Eagle Squadron marked the feature film debut of actress Diana Barrymore, the daughter of noted actor John Barrymore. Diana Barrymore was cast in the film in mid-December 1941, based on her performance in the Max Gordon Broadway stage production, The Land Is Bright. The 1958 Art Napoleon-directed film Too Much, Too Soon, starring Dorothy Malone and Errol Flynn, was based on her autobiography of the same name and centered on her brief, unsuccessful film career and decline into alcoholism. She died in 1960 at the age of 39. In January 1942, Hollywood Reporter reported that Jon Hall had been cast in Eagle Squadron, under an agreement between Universal and independent producer Samuel Goldwyn, in which the two organizations agreed to share the actor's contract. John Loder was also cast in the film at this time, and was released from his commitment to perform in the Warner Bros. film Desperate Journey (see entry above) in order to appear. Hollywood Reporter further reported that portions of the picture were shot at Portuguese Bend, near the Palos Verdes Hills in California, in mid-March 1942.
       The Daily Variety review states that technical advisor John M. Hill, an actual member of the Eagle squadron who was on leave from the RAF due to a war injury, was one of only four flyers in his seventeen-man squadron to survive. According to Universal publicity materials, Hill worked on the production for eight weeks. Hollywood Reporter claimed on March 12, 1942 that seven-year-old Simon Tarquin Olivier, the son of noted actor Laurence Olivier and actress Jill Esmond, was making his film debut with his mother in this picture. Hollywood Reporter also stated in April 1942 that actor Stanley Smith replaced Frank Kelly in the role of "Bell," as Kelly had been drafted into the U.S. Army. Hollywood Reporter production charts include Charles Lang in the cast, but his participation in the released film has not been confirmed. According to the Hollywood Reporter review, the song "Boomps-a-Daisy" was the "current British dance craze."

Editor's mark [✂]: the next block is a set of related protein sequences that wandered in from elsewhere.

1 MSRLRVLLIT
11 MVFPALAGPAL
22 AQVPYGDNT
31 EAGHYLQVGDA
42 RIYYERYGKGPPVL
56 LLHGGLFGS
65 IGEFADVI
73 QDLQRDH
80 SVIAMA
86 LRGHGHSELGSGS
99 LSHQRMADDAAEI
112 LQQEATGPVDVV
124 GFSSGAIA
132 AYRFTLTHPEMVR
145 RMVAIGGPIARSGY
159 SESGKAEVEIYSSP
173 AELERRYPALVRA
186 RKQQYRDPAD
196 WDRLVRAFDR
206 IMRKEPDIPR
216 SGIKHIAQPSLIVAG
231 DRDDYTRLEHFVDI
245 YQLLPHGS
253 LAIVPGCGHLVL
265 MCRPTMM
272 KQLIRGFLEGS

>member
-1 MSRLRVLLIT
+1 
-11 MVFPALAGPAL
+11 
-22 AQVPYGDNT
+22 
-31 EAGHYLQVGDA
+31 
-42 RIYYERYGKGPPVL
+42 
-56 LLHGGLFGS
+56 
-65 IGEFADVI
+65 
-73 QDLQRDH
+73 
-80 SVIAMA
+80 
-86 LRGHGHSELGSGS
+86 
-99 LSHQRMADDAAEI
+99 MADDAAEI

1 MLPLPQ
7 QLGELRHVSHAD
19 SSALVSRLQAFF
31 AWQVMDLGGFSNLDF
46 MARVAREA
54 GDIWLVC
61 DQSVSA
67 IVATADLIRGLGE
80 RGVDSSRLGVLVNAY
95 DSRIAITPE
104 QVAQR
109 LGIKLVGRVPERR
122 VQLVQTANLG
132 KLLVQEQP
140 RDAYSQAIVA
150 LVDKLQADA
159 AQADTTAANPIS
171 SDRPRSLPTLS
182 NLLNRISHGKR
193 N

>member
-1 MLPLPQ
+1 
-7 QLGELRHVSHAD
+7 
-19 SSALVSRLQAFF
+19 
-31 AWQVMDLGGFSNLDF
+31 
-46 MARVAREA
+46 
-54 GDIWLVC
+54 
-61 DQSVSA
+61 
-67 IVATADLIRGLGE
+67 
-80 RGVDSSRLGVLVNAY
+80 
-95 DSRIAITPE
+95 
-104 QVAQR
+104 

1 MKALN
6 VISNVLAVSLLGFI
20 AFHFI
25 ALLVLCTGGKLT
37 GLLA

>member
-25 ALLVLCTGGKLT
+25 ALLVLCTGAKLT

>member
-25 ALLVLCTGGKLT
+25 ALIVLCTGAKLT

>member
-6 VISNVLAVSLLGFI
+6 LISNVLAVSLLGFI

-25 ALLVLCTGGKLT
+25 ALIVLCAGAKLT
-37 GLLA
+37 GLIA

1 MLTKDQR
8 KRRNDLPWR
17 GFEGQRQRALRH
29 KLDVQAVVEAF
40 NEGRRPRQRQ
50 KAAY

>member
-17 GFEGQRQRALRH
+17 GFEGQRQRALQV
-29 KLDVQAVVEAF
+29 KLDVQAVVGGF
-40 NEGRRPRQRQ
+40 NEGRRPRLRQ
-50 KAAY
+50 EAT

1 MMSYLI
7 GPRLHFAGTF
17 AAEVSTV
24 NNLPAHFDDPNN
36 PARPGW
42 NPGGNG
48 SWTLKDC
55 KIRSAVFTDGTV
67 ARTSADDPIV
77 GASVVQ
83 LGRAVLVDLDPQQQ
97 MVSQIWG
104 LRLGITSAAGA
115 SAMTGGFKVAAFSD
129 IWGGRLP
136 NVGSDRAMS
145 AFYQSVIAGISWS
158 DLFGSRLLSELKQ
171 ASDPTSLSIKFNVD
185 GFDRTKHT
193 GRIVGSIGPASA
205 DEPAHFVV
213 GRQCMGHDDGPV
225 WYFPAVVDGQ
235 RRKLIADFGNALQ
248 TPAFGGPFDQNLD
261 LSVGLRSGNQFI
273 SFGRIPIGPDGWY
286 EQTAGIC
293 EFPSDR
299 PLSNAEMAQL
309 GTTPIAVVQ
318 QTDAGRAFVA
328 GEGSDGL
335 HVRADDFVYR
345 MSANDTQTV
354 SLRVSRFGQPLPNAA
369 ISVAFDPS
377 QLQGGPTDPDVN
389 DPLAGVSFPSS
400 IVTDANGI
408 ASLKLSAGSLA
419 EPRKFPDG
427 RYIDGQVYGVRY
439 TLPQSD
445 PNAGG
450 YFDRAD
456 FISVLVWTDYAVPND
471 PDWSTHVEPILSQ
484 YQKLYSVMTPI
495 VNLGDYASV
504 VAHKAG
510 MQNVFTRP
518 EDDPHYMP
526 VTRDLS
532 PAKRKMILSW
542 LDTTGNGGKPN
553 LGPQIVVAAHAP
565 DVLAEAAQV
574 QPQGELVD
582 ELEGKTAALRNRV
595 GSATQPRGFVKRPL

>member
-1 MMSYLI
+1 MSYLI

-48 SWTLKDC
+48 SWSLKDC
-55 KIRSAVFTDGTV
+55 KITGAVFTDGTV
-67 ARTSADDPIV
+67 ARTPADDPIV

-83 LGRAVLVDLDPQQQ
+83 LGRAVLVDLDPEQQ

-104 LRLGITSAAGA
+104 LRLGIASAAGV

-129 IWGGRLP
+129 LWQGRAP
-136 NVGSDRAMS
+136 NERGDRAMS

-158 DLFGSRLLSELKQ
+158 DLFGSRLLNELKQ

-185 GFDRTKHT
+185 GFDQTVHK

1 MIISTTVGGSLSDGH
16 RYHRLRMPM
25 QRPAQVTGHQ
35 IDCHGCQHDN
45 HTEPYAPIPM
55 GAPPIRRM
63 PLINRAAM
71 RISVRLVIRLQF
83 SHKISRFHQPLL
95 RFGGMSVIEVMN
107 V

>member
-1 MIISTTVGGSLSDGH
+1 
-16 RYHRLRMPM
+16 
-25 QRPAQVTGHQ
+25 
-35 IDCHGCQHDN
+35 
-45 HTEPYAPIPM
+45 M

The film's world premiere, which was held at the Orpheum Theater in San Francisco in late June 1942, raised over $200,000 in war bonds and war stamps. This conflicts, however, with Film Daily, which states that the film's national release date was June 16, 1942. Upon its release, the film received a front-page editorial endorsement in the Harrisburg (PA) Telegraph, which stated that Eagle Squadron was the "one picture every resident of Harrisburg, and the United States of America, should see." In late June 1943, Hollywood Reporter claimed that producer Howard Hawks wanted to re-use the cast of this film-Diana Barrymore, Robert Stack, Evelyn Ankers, Jon Hall, Nigel Bruce and Leif Erickson-in his planned World War II production Corvettes in Action, and that he was willing to change his production schedule in order to make this happen. Hawks's film was later produced under the title Corvette K-225 (see entry above), without the aforementioned actors. In an August 1943 New York Times interview, Wanger complained about the severe lack of military cooperation in the making of this and other war-themed films, which he claimed accounted for the poor quality of these productions. According to an unidentified item found at the AMPAS library, international film financier Jacques Grinieff later acquired a fifty percent interest in Eagle Squadron.